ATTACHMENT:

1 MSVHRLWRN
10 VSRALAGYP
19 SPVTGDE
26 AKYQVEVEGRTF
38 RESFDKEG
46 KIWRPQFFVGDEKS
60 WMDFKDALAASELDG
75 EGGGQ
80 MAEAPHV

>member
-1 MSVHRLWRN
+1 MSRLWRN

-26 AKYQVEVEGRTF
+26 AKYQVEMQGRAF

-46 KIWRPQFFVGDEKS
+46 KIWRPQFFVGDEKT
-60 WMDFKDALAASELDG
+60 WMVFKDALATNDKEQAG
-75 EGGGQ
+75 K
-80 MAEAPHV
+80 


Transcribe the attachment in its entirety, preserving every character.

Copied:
1 MSVHRLWRN
10 VSRALAGYP
19 SPVTGDE
26 AKYQVEVEGRTF
38 RESFDKEG
46 KIWRPQFFVGDEKS
60 WMDFKDALAASELDG
75 EGGGQ
80 MAEAPHV

>member
-1 MSVHRLWRN
+1 MSRLWRN

-26 AKYQVEVEGRTF
+26 AKYQVEMQGRAF

-46 KIWRPQFFVGDEKS
+46 KIWRPQFFVGDEKT
-60 WMDFKDALAASELDG
+60 WMVFKDALATNDKEQAG
-75 EGGGQ
+75 K
-80 MAEAPHV
+80 